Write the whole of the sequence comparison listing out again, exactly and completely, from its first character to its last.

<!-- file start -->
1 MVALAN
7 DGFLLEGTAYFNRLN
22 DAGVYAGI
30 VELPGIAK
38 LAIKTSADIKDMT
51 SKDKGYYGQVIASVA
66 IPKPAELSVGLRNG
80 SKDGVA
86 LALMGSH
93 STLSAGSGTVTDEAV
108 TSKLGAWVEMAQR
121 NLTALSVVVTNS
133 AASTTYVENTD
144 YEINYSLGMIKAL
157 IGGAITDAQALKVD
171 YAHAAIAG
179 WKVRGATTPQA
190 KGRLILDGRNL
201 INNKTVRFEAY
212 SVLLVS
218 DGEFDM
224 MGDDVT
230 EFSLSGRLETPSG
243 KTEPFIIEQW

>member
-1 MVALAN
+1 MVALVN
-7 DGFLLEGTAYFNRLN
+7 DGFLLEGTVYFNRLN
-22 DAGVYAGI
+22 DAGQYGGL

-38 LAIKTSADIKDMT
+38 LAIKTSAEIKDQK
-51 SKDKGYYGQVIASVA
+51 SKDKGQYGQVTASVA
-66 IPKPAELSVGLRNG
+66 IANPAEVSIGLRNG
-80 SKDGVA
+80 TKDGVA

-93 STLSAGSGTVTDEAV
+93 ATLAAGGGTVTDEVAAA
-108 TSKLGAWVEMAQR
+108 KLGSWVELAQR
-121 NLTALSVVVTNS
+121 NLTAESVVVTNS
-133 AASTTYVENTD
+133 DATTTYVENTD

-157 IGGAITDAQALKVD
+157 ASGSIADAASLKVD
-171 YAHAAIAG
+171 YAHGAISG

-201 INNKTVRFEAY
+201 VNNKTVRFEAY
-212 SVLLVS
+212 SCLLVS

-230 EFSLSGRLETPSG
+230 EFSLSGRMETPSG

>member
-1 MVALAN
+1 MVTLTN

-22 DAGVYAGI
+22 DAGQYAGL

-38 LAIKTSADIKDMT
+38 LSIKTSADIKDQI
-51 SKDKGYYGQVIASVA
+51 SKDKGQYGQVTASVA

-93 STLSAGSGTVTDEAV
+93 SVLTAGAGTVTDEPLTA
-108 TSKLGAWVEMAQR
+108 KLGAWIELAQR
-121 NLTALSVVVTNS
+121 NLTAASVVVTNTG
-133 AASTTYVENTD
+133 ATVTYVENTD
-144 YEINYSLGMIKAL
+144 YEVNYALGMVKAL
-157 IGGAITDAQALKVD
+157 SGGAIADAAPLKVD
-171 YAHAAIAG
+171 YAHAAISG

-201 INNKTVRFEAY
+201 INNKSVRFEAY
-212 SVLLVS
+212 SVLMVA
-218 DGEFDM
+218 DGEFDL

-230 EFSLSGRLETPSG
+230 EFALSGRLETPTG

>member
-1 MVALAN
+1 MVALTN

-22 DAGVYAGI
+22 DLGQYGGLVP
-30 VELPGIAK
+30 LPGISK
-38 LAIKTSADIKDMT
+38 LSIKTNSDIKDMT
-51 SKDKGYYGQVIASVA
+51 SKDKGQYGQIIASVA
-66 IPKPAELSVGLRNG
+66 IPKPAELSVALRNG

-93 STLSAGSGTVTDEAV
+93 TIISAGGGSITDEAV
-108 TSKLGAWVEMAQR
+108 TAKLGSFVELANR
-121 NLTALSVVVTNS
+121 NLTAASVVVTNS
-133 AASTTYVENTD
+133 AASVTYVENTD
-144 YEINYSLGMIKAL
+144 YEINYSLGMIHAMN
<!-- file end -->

1 MVALAN
7 DGFLLEGTAYFNRLN
22 DAGVYAGI
30 VELPGIAK
38 LAIKTSADIKDMT
51 SKDKGYYGQVIASVA
66 IPKPAELSVGLRNG
80 SKDGVA
86 LALMGSH
93 STLSAGSGTVTDEAV
108 TSKLGAWVEMAQR
121 NLTALSVVVTNS
133 AASTTYVENTD
144 YEINYSLGMIKAL
157 IGGAITDAQALKVD
171 YAHAAIAG
179 WKVRGATTPQA
190 KGRLILDGRNL
201 INNKTVRFEAY
212 SVLLVS
218 DGEFDM
224 MGDDVT
230 EFSLSGRLETPSG
243 KTEPFIIEQW

>member
-1 MVALAN
+1 MVALVN
-7 DGFLLEGTAYFNRLN
+7 DGFLLEGTVYFNRLN
-22 DAGVYAGI
+22 DAGQYGGL

-38 LAIKTSADIKDMT
+38 LAIKTSAEIKDQK
-51 SKDKGYYGQVIASVA
+51 SKDKGQYGQVTASVA
-66 IPKPAELSVGLRNG
+66 IANPAEVSIGLRNG
-80 SKDGVA
+80 TKDGVA

-93 STLSAGSGTVTDEAV
+93 ATLAAGGGTVTDEVAAA
-108 TSKLGAWVEMAQR
+108 KLGSWVELAQR
-121 NLTALSVVVTNS
+121 NLTAESVVVTNS
-133 AASTTYVENTD
+133 DATTTYVENTD

-157 IGGAITDAQALKVD
+157 ASGSIADAASLKVD
-171 YAHAAIAG
+171 YAHGAISG

-201 INNKTVRFEAY
+201 VNNKTVRFEAY
-212 SVLLVS
+212 SCLLVS

-230 EFSLSGRLETPSG
+230 EFSLSGRMETPSG

>member
-1 MVALAN
+1 MVTLTN

-22 DAGVYAGI
+22 DAGQYAGL

-38 LAIKTSADIKDMT
+38 LSIKTSADIKDQI
-51 SKDKGYYGQVIASVA
+51 SKDKGQYGQVTASVA

-93 STLSAGSGTVTDEAV
+93 SVLTAGAGTVTDEPLTA
-108 TSKLGAWVEMAQR
+108 KLGAWIELAQR
-121 NLTALSVVVTNS
+121 NLTAASVVVTNTG
-133 AASTTYVENTD
+133 ATVTYVENTD
-144 YEINYSLGMIKAL
+144 YEVNYALGMVKAL
-157 IGGAITDAQALKVD
+157 SGGAIADAAPLKVD
-171 YAHAAIAG
+171 YAHAAISG

-201 INNKTVRFEAY
+201 INNKSVRFEAY
-212 SVLLVS
+212 SVLMVA
-218 DGEFDM
+218 DGEFDL

-230 EFSLSGRLETPSG
+230 EFALSGRLETPTG

>member
-1 MVALAN
+1 MVALTN

-22 DAGVYAGI
+22 DLGQYGGLVP
-30 VELPGIAK
+30 LPGISK
-38 LAIKTSADIKDMT
+38 LSIKTNSDIKDMT
-51 SKDKGYYGQVIASVA
+51 SKDKGQYGQIIASVA
-66 IPKPAELSVGLRNG
+66 IPKPAELSVALRNG

-93 STLSAGSGTVTDEAV
+93 TIISAGGGSITDEAV
-108 TSKLGAWVEMAQR
+108 TAKLGSFVELANR
-121 NLTALSVVVTNS
+121 NLTAASVVVTNS
-133 AASTTYVENTD
+133 AASVTYVENTD
-144 YEINYSLGMIKAL
+144 YEINYSLGMIHAMN